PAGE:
Old TLS versions
Security issues in TLS due to outdated versions
TLS is the successor standard to SSL and is used for the encrypted transmission of web pages. The TLS standard, which is continuously being developed, must meet high security requirements because it is used for very many important online activities, including online banking and of course online shopping/e-commerce. TLS connections are established between the browser and the web server, and the web server and browser must support at least one common version. However, supporting old TLS versions to cater to potential customers with old devices often comes at the expense of security for all site users. For example, with TLS version 1.0, there are several known security vulnerabilities (e.g., BEAST, CRIME) that allow a third party to read the contents of encrypted connections. With TLS 1.1, the encrypted connection cannot rely on modern encryption and integrity techniques such as AES and SHA2, which could facilitate attacks. Due to compatibility with existing implementations, these security vulnerabilities cannot always be fixed without a version update.
With the stipulation of the Payment Card Industry (PCI), which became effective on 06/30/2018, online stores with PCI DSS certification can no longer use TLS 1.0.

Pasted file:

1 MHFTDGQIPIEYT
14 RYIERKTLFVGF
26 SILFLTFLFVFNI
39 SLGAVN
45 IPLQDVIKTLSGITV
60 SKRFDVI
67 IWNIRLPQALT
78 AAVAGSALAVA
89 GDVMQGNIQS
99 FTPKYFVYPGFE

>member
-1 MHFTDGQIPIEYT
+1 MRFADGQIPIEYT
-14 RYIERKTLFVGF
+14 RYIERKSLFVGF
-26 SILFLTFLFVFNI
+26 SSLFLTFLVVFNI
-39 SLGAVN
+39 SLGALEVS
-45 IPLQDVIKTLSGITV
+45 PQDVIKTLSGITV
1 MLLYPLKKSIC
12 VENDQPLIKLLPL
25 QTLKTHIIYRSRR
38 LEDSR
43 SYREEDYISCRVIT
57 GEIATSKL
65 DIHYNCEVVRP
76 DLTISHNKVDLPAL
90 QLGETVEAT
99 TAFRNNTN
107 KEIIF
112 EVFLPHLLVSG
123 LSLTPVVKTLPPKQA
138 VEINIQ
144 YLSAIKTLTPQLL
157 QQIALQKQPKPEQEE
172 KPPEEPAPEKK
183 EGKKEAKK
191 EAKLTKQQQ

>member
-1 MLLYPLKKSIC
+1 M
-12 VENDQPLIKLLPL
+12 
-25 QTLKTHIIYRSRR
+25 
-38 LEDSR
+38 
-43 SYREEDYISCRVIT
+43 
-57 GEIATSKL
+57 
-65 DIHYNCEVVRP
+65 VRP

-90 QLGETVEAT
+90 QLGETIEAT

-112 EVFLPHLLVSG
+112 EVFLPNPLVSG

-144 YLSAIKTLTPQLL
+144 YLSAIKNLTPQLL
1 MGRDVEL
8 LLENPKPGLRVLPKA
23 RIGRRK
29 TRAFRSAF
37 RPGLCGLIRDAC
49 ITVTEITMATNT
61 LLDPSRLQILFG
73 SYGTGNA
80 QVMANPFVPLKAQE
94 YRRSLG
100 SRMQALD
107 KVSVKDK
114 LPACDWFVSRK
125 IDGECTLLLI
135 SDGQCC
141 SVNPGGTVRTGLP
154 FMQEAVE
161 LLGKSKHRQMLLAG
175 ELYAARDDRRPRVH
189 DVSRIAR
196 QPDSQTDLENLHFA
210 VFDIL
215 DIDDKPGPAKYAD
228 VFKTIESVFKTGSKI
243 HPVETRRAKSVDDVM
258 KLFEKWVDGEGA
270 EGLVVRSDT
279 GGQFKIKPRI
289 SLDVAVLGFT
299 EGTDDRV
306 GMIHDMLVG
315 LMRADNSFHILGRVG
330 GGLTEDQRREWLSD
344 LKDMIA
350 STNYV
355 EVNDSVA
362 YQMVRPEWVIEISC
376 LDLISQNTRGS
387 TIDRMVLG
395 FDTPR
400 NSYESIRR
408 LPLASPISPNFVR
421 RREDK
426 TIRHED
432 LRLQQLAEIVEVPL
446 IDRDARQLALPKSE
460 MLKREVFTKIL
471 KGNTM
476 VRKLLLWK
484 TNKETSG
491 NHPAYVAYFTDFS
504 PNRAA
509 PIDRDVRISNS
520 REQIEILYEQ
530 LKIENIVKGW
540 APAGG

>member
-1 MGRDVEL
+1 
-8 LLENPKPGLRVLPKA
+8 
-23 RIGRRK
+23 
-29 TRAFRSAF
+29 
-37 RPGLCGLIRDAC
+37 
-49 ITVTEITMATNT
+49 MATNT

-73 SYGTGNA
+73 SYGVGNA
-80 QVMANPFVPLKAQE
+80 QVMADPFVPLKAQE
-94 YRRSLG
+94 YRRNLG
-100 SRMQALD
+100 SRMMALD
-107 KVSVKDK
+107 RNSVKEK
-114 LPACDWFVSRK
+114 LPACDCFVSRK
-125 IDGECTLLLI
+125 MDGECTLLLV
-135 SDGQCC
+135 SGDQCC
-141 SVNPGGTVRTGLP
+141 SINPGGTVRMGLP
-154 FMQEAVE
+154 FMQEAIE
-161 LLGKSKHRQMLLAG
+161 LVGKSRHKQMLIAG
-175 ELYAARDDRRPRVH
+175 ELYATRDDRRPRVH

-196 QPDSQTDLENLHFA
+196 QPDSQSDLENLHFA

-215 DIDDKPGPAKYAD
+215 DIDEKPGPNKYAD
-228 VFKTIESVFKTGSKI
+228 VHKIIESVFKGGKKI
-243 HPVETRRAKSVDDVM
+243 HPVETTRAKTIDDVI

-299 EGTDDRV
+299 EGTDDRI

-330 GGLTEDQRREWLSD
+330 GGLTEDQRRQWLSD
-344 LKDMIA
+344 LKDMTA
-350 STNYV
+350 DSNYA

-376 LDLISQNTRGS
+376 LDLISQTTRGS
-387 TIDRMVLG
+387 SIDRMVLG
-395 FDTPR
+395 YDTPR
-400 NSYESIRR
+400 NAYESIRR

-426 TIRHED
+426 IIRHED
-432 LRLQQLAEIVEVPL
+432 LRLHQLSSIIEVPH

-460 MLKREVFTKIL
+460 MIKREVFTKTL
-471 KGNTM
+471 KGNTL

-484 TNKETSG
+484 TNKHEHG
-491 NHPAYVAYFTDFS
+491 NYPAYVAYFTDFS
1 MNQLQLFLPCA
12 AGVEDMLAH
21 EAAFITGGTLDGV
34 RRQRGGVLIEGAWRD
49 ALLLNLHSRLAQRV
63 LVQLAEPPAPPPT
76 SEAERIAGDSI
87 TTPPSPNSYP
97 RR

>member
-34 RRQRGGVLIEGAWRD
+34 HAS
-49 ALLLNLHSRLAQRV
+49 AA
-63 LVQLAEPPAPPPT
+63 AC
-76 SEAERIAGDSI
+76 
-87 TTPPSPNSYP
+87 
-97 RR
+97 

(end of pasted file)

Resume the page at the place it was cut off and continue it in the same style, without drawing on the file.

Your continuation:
Solution: Disable TLS 1.0 and 1.1.
Disable TLS versions 1.0 and 1.1 via the Managed Center of your cluster. The function is located under the menu item of the web server active on your cluster.
By clicking the green button "TLS Version" you will be shown the available TLS versions and you can disable TLS 1.0 or TLS 1.0 & 1.1.
The deactivation applies to all domains set up on your cluster and can be reversed at any time. Since the web server will be restarted when a change is made, there will be a short interruption in availability.
- The timing for the changeover is very controversial for TLS versions. The US-CERT (Computer Emergency Readiness Team) in the USA has recommended to deactivate TLS 1.0 (and older versions) on 04/30/2015. The Federal Office for Information Security in Germany (BSI) recommended as early as 2014 in its guideline TR-02102-2 to no longer use TLS 1.0 and extended this recommendation to TLS 1.1 at the beginning of 2016. Since the end of 2019, the SSL test by Qualys has been awarding a maximum grade of "B" (instead of the maximum grade of "A+") for domains that still offer TLS 1.0 or 1.1.
- The current TLS version 1.3 was released on August 10, 2018. It has been supported by the major browsers Firefox and Chrome since October 2018, as well as by Safari (> 12.1) on macOS (from version 10.14.4), and by Microsoft since January 2020 with the migration of its Edge browser to the Chromium substructure Source: (caniuse.com).
- All four browsers mentioned will no longer support the old TLS versions 1.0 and 1.1 with the versions coming out in March 2020. This is to protect users from establishing encrypted connections with potentially vulnerable encryption methods to old servers. A majority of web users will then only use TLS 1.2 and TLS 1.3.
- On the server side TLS 1.3 spreads slower, because here the update cycles are considerably longer and several components must play together. Under Linux, OpenSSL version 1.1.1 or higher is required first. In addition, the appropriate version of the web server is needed - for Apache this is the case with 2.4.37 and for NGINX with 1.13.0. The specification of TLS 1.3 appeared after the last Ubuntu version with long-term support (18.04 LTS), so we will offer you the latest version at a later time.